Photos by Chris Harrison of Chris Harrison Photography
The Bloor Walk Condominium at 100 Hayden is an example of timeless urban architecture. From the elegant base to the tapering top, the building is respectful of tradition through the classically inspired proportions and the decorative mix of brick and stone of the façade.
The dated common areas of the building’s interior, however, were ready for an upgrade. A Design Committee was put together by the Condominium Board and had established a priority list and budget. A goal was formed: to bring the building’s key spaces to a competitive level with the newer condominiums sprawling around. This included the entrance hall and main lobby, the rooftop media and party room and the typical corridors.
As design was started, working with the classical qualities of the building became aesthetically important and being inspired by the Boutique Hotel concept acknowledged the lifestyle trends present in Toronto.
This generated a trendy blend between the hotel and the residence concept. In it, the common areas of the building are not transitional spaces moving inhabitants from the street into their private unit and vice versa, but they are an integral part of the residential living.
Case in point: in the Main Lobby of 100 Hayden we’ve designed a space where guests and residents alike will enjoy stopping and chatting for a moment and where small gatherings can and do take place. The new focal point in the space is the framed antique-mirrored wall. Flanked by two spear-like wall sconces, a floating oval console table is mounted on the mirror and is clad in soft leatherette fabric. Textured wall coverings are used to complement the cherry panelling.
Across from the mirror, a custom-designed 12-foot boomerang sofa was placed on the recarpeted area and paired with two art deco inspired armchairs and a delicate ring pendant. The particular shape of the couch splits the conversation area into two possible groupings. One was given a round stone-top coffee table with a delicate metal lattice base while the other was given a sculptured pedestal wood table.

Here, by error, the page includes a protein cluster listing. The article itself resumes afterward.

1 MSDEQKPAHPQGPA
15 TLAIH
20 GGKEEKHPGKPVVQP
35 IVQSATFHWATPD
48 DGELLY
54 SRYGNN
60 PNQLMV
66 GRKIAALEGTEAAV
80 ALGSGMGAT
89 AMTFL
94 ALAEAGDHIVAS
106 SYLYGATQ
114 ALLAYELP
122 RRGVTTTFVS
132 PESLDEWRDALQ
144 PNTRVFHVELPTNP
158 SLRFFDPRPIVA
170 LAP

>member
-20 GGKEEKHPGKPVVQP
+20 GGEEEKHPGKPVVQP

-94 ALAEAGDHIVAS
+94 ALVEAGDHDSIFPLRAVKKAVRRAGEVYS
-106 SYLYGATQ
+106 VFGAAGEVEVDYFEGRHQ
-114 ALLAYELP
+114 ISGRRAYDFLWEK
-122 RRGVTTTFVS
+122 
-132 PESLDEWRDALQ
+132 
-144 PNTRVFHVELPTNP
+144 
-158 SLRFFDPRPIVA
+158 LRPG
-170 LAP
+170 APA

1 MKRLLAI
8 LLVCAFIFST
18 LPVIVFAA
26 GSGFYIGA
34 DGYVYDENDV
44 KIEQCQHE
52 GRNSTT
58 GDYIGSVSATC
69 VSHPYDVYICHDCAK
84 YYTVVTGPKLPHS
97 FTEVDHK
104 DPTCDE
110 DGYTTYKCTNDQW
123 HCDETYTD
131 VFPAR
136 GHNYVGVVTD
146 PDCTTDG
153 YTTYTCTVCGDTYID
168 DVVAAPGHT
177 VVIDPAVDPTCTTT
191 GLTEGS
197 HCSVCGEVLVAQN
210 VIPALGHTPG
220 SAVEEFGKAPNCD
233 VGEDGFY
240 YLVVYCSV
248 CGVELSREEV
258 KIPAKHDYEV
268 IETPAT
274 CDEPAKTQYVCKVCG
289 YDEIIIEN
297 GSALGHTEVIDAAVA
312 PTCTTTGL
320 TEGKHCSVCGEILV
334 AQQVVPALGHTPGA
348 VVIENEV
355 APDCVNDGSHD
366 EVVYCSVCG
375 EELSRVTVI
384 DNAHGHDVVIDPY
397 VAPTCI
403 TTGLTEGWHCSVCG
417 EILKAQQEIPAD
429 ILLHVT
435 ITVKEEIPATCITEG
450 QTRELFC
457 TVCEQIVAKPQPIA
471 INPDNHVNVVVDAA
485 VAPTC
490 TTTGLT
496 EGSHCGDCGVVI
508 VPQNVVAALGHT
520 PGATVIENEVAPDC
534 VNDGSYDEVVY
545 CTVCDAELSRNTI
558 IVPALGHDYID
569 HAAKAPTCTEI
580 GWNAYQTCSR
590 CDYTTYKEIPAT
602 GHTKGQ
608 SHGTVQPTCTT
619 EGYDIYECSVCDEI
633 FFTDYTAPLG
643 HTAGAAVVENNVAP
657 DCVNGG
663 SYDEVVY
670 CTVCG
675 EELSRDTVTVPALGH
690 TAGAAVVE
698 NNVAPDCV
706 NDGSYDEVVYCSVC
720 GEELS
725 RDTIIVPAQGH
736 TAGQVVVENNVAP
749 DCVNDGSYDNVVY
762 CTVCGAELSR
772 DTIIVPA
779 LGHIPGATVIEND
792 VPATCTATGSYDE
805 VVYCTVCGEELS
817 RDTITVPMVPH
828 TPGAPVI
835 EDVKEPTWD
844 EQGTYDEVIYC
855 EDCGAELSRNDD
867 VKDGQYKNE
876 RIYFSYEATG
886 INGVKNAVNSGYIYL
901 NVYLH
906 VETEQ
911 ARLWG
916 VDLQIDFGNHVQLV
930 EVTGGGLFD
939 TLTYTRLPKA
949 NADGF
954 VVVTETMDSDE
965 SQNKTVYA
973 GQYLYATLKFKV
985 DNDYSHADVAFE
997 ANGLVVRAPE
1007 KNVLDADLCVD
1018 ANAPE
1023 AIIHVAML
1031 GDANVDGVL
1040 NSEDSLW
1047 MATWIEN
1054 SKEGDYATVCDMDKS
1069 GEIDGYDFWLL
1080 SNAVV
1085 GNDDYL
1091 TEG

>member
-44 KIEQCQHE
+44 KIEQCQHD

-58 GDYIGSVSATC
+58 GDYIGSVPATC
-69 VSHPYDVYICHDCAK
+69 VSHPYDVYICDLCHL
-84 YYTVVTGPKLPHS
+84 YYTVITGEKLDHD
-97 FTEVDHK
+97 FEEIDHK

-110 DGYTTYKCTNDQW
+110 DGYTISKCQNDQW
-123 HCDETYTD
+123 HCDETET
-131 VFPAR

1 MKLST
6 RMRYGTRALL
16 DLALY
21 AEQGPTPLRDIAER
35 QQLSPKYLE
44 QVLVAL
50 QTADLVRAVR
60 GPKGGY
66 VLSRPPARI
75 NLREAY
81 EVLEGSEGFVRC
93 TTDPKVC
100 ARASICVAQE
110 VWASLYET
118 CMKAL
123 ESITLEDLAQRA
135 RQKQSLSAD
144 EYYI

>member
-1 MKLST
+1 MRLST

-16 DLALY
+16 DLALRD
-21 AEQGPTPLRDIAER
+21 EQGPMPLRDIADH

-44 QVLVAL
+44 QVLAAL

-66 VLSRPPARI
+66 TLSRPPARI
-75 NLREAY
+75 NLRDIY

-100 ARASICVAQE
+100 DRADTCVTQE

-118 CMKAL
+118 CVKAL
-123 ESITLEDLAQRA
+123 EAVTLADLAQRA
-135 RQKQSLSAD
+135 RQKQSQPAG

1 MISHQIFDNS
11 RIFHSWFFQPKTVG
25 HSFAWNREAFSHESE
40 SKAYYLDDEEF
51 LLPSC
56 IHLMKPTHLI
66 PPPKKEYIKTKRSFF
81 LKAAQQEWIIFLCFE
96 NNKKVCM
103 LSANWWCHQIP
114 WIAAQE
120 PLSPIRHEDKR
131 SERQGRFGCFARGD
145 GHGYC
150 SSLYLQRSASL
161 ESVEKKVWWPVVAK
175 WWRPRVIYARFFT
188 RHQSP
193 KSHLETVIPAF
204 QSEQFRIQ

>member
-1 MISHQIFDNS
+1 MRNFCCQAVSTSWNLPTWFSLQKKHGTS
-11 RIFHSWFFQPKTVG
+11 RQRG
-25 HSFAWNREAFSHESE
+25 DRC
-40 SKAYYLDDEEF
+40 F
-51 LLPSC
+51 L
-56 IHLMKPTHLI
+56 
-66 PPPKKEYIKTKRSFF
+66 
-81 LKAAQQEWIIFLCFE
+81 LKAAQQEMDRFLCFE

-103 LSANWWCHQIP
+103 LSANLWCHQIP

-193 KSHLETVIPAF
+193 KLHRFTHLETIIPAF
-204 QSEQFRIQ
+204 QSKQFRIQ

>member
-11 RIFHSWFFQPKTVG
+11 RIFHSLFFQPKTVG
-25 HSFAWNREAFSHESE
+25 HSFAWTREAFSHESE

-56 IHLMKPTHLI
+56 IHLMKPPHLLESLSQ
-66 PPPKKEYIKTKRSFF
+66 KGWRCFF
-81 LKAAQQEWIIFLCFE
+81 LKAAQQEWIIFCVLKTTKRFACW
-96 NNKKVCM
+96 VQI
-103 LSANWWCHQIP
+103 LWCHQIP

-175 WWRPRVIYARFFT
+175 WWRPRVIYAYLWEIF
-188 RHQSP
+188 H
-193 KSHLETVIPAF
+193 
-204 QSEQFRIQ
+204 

The colour scheme is rich and glamorous, from the gold tones of the oversized sofa to the royal blue armchair fabric, to the shimmering gold sheers. The overall effect is elegant, classical and warm.
The Entry Hall has a similar wall feature as the lobby, but a shimmering mosaic tile replaced the mirror. The impact on the visitor is immediate and sets the tone for the lobby to come.
The Media Room is one of the most used common spaces in the building. Owners come here to lounge, to watch TV, to read or to work on the computer. To the occasional visitor and to the group of people enjoying a sunny afternoon, this rooftop space now offers an increased charm.
The intention was to create the feeling of being in a movie theatre but experience it in a library-like setting. This was achieved through the clever wall-to-wall built-in design that took over the entire north wall of the room.
Patterned wallpaper acts as a background behind the TV and open shelving units reset the shape and proportion of the entire wall. While the TV size is standard, the two-tone framed built-in around it and the integrated textured wall covering create a movie-theatre screen effect. Despite the shelves of books flanking the wallpapered area, the overall effect is an uncluttered but homey spatial experience.
Overall, the new interiors are an eloquent example of current urban lifestyle that introduces a feel-at-home sense into the public realm and makes the semi-public experience part of private lives.
Trained as an architect and interior designer, ADRIANA MOT has been the principal of Dochia since 2000. She is a member of The Association of Registered Interior Designers of Ontario (ARIDO) and has been involved in design production and project management for over 18 years. Dochia.com